Chemical reactions

Report
Page 12

2K + Cl2  2KCl Type: Synthesis

2AlBr3 + 3 Na2(CO3) Al2(CO3)3 +6 NaBr Type: Double
replacement

2C2H6 + 7O2  4 CO2 +6 H2O Type:Combustion
3Cu2(CrO4) + 2 Fe  Fe2(CrO4)3 + 6Cu
Type: Single replacement


Mg(CO3) MgO + CO2 Type: decomposition

3H2 + Fe2S3  3 H2S + 2 Fe Type: Single replacement
 2AlBr3
(aq)+ 3 Na2(CO3) (aq) Al2(CO3)3 (s)
+6 NaBr(aq)
Precipitate!
(The insoluble
product)
 3H2
+ Fe2S3  3 H2S + 2 Fe will not occur.
Iron is more reactive than hydrogen. (Refer
to the activity series on the back of your
periodic table). The more reactive element
will be in the compound.
 Copper(II)
chloride reacts with iron to
produce iron(III) chloride and copper metal.
Skeleton: CuCl2 + Fe  FeCl3 +Cu
Balanced: 3CuCl2 + 2Fe  2FeCl3 +3Cu
Type of reaction : Single replacement
 Hydrogen
gas and bromine liquid react to
yield hydrogen bromide.
Skeleton: H2 + Br2  HBr
Balanced: H2 + Br2  2HBr
Type of reaction : Synthesis
 Carbon
tetrahydride reacts with oxygen to
produce carbon dioxide and water vapor.
Skeleton: CH4 + O2  CO2+ H2O
Balanced: CH4 + 2O2  CO2 + 2H2O
Type of reaction : Combustion
Pages 13 and 14
___HCl + ___Ca(OH)2  ___CaCl2 + ___H2O
Balance: 2HCl + 1Ca(OH) 2 1CaCl2 +2H2O
Use the mole ratio from the balanced equation to
convert from moles of HCl to moles of CaCl2 :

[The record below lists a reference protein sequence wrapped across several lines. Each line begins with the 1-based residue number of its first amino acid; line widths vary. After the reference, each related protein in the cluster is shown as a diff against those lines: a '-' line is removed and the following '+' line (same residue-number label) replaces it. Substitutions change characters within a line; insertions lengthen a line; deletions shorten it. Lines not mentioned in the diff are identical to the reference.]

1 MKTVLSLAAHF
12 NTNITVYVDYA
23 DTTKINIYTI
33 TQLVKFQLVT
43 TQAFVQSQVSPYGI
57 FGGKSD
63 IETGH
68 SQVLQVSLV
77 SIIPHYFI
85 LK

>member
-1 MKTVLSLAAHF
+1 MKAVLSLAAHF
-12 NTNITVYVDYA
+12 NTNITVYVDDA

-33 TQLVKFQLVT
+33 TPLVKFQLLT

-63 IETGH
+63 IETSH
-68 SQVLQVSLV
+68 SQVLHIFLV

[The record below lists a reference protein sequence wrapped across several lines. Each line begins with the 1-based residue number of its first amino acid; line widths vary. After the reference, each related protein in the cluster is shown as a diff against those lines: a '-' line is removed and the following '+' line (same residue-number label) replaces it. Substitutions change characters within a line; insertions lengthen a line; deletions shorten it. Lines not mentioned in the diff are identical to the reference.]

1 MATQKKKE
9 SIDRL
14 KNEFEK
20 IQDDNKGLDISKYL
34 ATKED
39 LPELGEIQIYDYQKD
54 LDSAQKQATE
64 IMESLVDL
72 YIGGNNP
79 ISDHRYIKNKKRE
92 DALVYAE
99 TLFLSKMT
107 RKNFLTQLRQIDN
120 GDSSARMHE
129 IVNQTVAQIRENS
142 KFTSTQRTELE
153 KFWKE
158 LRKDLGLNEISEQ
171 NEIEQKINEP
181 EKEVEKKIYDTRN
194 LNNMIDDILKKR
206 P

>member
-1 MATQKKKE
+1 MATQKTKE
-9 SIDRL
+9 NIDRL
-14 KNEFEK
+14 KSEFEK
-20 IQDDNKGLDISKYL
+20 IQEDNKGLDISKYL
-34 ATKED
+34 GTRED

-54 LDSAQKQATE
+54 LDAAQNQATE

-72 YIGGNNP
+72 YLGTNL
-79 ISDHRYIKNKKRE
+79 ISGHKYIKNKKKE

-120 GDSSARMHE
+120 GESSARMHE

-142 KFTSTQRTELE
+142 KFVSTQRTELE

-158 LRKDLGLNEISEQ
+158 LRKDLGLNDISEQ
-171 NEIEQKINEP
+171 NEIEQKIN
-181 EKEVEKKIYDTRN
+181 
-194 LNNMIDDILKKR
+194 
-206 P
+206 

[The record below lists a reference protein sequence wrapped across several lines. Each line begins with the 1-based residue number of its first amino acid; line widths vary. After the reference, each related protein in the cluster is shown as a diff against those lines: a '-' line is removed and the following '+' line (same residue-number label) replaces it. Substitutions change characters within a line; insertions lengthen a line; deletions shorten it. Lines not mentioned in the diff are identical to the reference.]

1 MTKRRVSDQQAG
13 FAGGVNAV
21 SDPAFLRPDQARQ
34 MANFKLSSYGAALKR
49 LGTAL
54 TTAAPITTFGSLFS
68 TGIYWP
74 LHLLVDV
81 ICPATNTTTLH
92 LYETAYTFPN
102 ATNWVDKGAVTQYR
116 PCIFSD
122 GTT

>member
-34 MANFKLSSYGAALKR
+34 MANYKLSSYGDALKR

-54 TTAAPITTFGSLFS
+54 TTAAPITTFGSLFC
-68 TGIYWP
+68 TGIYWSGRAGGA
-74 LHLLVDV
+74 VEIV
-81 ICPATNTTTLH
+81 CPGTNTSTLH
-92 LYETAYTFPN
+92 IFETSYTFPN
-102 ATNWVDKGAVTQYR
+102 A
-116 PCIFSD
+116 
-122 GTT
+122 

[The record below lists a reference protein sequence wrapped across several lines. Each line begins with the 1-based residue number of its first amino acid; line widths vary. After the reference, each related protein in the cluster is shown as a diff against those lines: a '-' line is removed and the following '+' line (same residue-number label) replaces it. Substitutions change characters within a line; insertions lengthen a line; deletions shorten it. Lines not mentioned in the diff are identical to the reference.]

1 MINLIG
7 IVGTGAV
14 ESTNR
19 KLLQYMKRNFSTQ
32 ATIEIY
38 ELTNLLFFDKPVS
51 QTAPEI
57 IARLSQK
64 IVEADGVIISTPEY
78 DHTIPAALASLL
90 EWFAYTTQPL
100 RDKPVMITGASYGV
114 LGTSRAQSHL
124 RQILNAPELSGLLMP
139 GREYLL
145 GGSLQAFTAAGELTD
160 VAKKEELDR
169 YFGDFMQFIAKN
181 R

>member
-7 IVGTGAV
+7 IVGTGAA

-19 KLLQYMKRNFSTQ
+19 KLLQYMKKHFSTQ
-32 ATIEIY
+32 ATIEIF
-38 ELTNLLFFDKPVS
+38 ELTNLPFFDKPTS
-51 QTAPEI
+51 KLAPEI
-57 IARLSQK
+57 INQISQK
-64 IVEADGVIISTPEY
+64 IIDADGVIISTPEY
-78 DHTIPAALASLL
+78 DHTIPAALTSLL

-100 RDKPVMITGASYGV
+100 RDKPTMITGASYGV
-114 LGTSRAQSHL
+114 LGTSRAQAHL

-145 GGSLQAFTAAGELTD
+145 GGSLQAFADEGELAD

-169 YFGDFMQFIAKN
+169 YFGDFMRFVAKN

2HCl + 1Ca(OH) 2 1CaCl2 +2H2O
1.53 mol HCl
1 mol CaCl2
2 mol HCl
= .765 mol CaCl2
___HBr + ___Fe  ___FeBr3 + ___H2
Balance: 6HBr + 2Fe 2FeBr3 + 3H2
 Use the mole ratio from the balanced equation to
convert from moles of Fe to moles of FeBr3:
 Use molar mass to convert between moles & grams.
6HBr + 2Fe 2FeBr3 + 3H2
2.05 mol Fe 2 mole FeBr3 295.557g = 606g FeBr3
2 mole Fe
1 mole FeBr3
Molar mass of FeBr3
___Na + ___Cl2  ___NaCl
Balance: 2Na + 1Cl2  2NaCl
 Use
the mole ratio from the balanced equation
to convert from moles of Na to moles of Cl2:
 Use molar mass to convert between moles &
grams.
2Na + 1Cl2  2NaCl
2.3g Na
1 mol Na
2 mol NaCl
22.990g Na
2 mol Na
Molar mass of Na
58.44g NaCl
1 mol NaCl
Molar mass of NaCl
= 5.8g NaCl
A. If a sample containing 18.1 grams of NH3 reacted with 90.4
grams of copper(II) oxide, which is the limiting reactant?
2NH3 +3CuO  1N2 + 3Cu + 2H2O
18.1g NH3
1 mol NH3 1 mol N2
28.014 g N2 = 14.9 g N2
17.031g NH3 2 mol NH3 1 mol N2
90.4g CuO
1 mol CuO
79.545g CuO
1 mol N2
28.014 g N2 = 10.6 g N2
3 mol CuO 1 mol N2
A. CuO is the limiting reactant.
B. How many grams of N2 will theoretically be formed? 10.6g N2
1C7H6O3 + 1C4H6O3  1C9H8O4 + 1C2H4O2
200.0g C7H6O3
1 mol C7H6O3
1 mol C9H8O4
138.052g C7H6O3
1 mol C7H6O3
Answer = 260.9g theoretical
Actual
x 100 =
Theoretical
231
260.9
x100
= 88.5%
% yield
180.069g C9H8O4 =
1 mol C9H8O4
1C6H6 + 1Br2  1C6H5Br + 1HBr
30.0g C6H6
1 mol C6H6
1 molC6H5Br
78.054g C6H6 1 mol C6H6
65.0g Br2
1 mol Br2
159.808g Br2
1 mol C6H5Br
1 mol Br2
156.95g C6H5Br
= 60.32gC6H5Br
1 mol C6H5Br
156.95g C6H5Br
= 63.8 C6H5Br
1 mol C6H5Br
C6H6 was the limiting reactant, so only 60.32 g of C6H5Br would be
theoretically produced.
C6H6 was the limiting reactant, so only 60.32 g of C6H5Br
would be theoretically produced.
Actual
Theoretical
42.3
60.32
x 100 =
x100 = 65.82%
% yield
Pages 15,16,17, 18
Matter
Pure Substances
Elements
Compounds
Mixtures
Homogeneous
Mixtures
Heterogeneous
Mixtures
a. matter – anything that has mass or
takes up space
b. physical property – property of
matter that can be observed or
measured without changing the
substance
 Examples: color, density, mass,
volume
c. extensive physical property – depends on
amount of substance present
 Examples: mass, volume, length
d. intensive physical property – does not
depends on the amount of a substance
 Examples: density, color, melting point,
boiling point
e. Chemical property- used to describe ability